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    In the past two decades, molecular dynamics simulations have become the method of choice for elucidating the transport mechanisms of ions through various membrane channels. Often, these simulations heavily rely on classical nonpolarizable force fields (FFs), which lack electronic polarizability in the treatment of the electrostatics. The recent advancements in the Drude polarizable FF lead to a complete set of parameters for water, ions, protein, and lipids, allowing for a more realistic modeling of membrane proteins. However, the quality of these Drude FFs remains untested for such systems. Here, we examine the quality of this FF set in two ways, i.e., (i) in simple ionic aqueous solution simulations and (ii) in more complex membrane channel simulations. First, the aqueous solutions of KCl, NaCl, MgCl2, and CaCl2 salts are simulated using the polarizable Drude and the nonpolarizable CHARMM36 FFs. The bulk conductivity has been estimated for both FF sets using applied-field simulations for several concentrations and temperatures in the case of all investigated salts and compared to experimental findings. An excellent improvement in the ability of the Drude FF to reproduce the experimental bulk conductivities for KCl, NaCl, and MgCl2 solutions can be observed but not in the case of CaCl2. Moreover, the outer membrane channel OmpC from the bacterium Escherichia coli has been employed to examine the ability of the polarizable and nonpolarizable FFs to reproduce ion transport-related quantities known from experiment. Unbiased and applied-field simulations have been performed in the presence of KCl using both FF sets. Unlike for the bulk systems of aqueous salt solutions, it has been found that the Drude FF is not accurate in modeling KCl transport properties across the OmpC porin.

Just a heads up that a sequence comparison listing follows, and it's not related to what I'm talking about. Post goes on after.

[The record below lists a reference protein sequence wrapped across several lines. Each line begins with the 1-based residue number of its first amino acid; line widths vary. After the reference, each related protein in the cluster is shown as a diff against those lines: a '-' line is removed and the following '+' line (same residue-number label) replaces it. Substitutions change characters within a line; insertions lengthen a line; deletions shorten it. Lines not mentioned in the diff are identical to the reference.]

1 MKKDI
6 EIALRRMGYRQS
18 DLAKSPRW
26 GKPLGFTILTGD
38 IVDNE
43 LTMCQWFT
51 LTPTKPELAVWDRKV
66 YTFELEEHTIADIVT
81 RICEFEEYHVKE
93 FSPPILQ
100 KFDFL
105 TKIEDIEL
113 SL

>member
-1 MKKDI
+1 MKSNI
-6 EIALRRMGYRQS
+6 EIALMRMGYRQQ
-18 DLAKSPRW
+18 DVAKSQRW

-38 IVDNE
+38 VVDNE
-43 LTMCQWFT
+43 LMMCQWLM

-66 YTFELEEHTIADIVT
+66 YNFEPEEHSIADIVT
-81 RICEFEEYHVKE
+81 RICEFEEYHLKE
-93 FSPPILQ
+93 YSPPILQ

Citation

    Jigneshkumar Dahyabhai Prajapati, Crystal Mele, Mehmet Alphan Aksoyoglu, Mathias Winterhalter, Ulrich Kleinekathöfer. Computational Modeling of Ion Transport in Bulk and through a Nanopore Using the Drude Polarizable Force Field. Journal of chemical information and modeling. 2020 Jun 22;60(6):3188-3203


    PMID: 32479082

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